just a wild ass guess though.

    --

    The beet goes on -Alan




  4. #4
    Janet Bostwick Guest

    Default Re: Skillet Fried Apple Pie

    Terry Pulliam Burd wrote:
    > Does anyone have a tried-and-true recipe for skillet fried (as opposed
    > to deep fried) apple pie? The DH has suddenly taken a notion for them
    > and I don't have a recipe. The recipes I'm finding - even on Food
    > Network (notably Paula Deen) and Epicurious - generally run to canned
    > biscuits as the crust, which sounds way, way too dough-y to me. And
    > regular pie crust is just too fragile, AFAICS. I gave a thought to
    > using pastry sheets and flattening them, which is where I'm headed at
    > the moment for lack of a better idea. The way the DH described them,
    > they're apple pie filling inside what looks for all the world like an
    > empanada. I actually have a recipe for empanadas, so maybe that's
    > another direction I could go, although they're a tad dry and
    > heavy...which brings me back to the pastry sheets.
    >
    > Anyone?
    >
    > Terry "Squeaks" Pulliam Burd...head scratching
    >

    I think Alton Brown (Food Network) did a whole show on various hand pies and
    I believe that the one you are talking about was skillet fried -- something
    unexpected for me. I thought they were all deep fried.
    Janet



  5. #5
    Wayne Boatwright Guest

    Default Re: REQ: Skillet Fried Apple Pie

    On Mon 23 Feb 2009 11:28:12p, Terry Pulliam Burd told us...

    > Does anyone have a tried-and-true recipe for skillet fried (as opposed
    > to deep fried) apple pie? The DH has suddenly taken a notion for them
    > and I don't have a recipe. The recipes I'm finding - even on Food
    > Network (notably Paula Deen) and Epicurious - generally run to canned
    > biscuits as the crust, which sounds way, way too dough-y to me. And
    > regular pie crust is just too fragile, AFAICS. I gave a thought to
    > using pastry sheets and flattening them, which is where I'm headed at
    > the moment for lack of a better idea. The way the DH described them,
    > they're apple pie filling inside what looks for all the world like an
    > empanada. I actually have a recipe for empanadas, so maybe that's
    > another direction I could go, although they're a tad dry and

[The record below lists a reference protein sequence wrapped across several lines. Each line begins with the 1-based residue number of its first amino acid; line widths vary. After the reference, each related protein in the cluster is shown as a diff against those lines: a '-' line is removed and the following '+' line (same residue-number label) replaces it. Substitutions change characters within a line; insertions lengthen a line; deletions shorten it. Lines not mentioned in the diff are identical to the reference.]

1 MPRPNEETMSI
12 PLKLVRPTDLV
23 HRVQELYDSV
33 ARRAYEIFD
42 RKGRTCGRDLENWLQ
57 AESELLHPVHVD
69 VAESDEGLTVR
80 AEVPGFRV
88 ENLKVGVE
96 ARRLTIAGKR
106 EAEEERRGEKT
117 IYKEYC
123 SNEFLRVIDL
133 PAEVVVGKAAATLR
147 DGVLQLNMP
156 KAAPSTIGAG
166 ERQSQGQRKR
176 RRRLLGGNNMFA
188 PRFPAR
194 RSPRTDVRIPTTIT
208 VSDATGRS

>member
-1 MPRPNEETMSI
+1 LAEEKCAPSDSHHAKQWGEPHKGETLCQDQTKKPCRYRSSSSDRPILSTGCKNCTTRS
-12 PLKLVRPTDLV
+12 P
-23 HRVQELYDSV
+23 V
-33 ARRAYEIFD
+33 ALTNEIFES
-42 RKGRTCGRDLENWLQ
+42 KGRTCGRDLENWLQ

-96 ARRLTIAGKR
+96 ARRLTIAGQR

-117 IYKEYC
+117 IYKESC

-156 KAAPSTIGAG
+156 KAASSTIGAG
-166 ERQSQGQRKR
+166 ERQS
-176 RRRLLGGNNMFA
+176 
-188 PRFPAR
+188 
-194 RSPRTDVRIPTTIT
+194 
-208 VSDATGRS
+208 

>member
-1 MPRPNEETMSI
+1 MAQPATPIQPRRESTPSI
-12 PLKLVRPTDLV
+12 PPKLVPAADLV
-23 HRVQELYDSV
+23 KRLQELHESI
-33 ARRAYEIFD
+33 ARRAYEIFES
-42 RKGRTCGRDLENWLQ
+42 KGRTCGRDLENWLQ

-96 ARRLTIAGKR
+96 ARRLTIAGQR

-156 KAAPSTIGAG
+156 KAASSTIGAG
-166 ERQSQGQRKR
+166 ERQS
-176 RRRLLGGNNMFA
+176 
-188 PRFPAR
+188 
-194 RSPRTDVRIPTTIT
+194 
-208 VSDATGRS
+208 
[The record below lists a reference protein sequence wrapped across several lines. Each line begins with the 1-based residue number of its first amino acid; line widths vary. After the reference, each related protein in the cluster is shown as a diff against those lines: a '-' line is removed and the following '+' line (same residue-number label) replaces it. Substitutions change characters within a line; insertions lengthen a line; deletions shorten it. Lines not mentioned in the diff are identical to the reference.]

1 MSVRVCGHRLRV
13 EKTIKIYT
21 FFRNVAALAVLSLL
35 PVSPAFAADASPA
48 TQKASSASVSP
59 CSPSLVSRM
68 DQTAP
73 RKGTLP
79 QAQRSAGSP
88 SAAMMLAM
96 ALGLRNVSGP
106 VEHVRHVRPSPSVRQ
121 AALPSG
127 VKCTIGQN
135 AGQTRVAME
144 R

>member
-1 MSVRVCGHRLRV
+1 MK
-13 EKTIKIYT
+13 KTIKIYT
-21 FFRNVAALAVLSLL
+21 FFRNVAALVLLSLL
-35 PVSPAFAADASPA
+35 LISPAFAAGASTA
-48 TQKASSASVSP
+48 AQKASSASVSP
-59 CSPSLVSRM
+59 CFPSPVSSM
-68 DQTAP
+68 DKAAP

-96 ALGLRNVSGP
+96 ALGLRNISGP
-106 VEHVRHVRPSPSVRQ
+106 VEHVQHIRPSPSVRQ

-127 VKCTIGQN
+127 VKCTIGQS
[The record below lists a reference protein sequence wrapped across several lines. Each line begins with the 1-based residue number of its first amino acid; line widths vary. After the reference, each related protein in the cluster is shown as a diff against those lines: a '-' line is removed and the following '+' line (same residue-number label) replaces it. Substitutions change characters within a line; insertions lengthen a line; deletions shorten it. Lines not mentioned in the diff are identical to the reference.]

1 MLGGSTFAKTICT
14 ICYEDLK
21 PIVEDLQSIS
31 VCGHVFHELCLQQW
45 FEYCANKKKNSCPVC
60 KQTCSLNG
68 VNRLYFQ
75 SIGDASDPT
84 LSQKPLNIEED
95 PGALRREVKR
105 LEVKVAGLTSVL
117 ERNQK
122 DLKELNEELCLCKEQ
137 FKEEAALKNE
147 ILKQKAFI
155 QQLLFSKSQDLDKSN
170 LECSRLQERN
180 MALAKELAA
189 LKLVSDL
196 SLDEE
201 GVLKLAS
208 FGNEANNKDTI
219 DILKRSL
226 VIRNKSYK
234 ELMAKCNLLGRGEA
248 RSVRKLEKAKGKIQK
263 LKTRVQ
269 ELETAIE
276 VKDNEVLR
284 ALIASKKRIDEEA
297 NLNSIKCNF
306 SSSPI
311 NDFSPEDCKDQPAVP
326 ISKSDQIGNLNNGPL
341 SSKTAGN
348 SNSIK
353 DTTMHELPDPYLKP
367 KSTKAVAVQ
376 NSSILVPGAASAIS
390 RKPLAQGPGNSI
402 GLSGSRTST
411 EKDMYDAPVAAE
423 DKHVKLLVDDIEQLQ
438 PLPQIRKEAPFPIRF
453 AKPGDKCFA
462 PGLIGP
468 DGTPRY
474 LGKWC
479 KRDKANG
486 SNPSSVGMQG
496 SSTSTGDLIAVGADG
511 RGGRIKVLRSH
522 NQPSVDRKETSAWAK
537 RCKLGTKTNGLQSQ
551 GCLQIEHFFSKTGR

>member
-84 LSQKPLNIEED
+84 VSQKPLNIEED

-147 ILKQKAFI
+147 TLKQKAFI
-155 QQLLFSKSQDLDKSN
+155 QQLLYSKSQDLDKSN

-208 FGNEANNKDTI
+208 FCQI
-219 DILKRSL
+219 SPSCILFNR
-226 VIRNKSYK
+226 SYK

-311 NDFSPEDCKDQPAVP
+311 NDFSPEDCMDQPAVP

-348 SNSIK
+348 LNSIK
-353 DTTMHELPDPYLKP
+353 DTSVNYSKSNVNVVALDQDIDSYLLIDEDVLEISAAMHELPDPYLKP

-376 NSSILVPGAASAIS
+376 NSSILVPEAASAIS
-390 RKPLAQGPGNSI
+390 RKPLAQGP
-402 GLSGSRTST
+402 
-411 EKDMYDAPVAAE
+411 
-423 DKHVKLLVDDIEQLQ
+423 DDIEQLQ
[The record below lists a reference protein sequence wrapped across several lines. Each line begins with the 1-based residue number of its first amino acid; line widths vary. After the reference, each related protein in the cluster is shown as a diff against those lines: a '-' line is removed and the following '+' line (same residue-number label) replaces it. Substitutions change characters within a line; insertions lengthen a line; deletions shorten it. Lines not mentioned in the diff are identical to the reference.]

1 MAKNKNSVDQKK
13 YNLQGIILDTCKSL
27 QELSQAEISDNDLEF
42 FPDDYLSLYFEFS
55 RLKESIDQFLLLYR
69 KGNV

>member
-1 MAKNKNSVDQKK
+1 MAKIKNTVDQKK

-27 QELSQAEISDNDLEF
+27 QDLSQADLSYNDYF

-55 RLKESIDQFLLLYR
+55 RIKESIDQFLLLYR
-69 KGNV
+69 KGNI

> heavy...which brings me back to the pastry sheets.
    >
    > Anyone?


    Terry, my mother always used her regular pie crust recipe for the pastry.
    Her filling was made from dried apples, soaked, then cooked until tender
    enough to mash. The apples were partially mashed, sweetened and spiced.
    I've made them many times this way. My particular favorite is a filling
    made with dried apricots or dried peaches, however. In any case, dried
    fruit works the best.

    The filled pastries should be refrgerated before frying. I'm estimating
    that it takes about 1/4 inch melted shortening in the skillet. Fry until
    golden brown on one side, then gently turn over and brown the second side.
    Remove to paper towel covered racks to cool.

    HTH

    --
    Wayne Boatwright

    "One man's meat is another man's poison"
    - Oswald Dykes, English writer, 1709.

  6. #6
    Wayne Boatwright Guest

    Default Re: Skillet Fried Apple Pie

    On Tue 24 Feb 2009 05:42:07a, Janet Bostwick told us...

    > Terry Pulliam Burd wrote:
    >> Does anyone have a tried-and-true recipe for skillet fried (as opposed
    >> to deep fried) apple pie? The DH has suddenly taken a notion for them
    >> and I don't have a recipe. The recipes I'm finding - even on Food
    >> Network (notably Paula Deen) and Epicurious - generally run to canned
    >> biscuits as the crust, which sounds way, way too dough-y to me. And
    >> regular pie crust is just too fragile, AFAICS. I gave a thought to
    >> using pastry sheets and flattening them, which is where I'm headed at
    >> the moment for lack of a better idea. The way the DH described them,
    >> they're apple pie filling inside what looks for all the world like an
    >> empanada. I actually have a recipe for empanadas, so maybe that's
    >> another direction I could go, although they're a tad dry and
    >> heavy...which brings me back to the pastry sheets.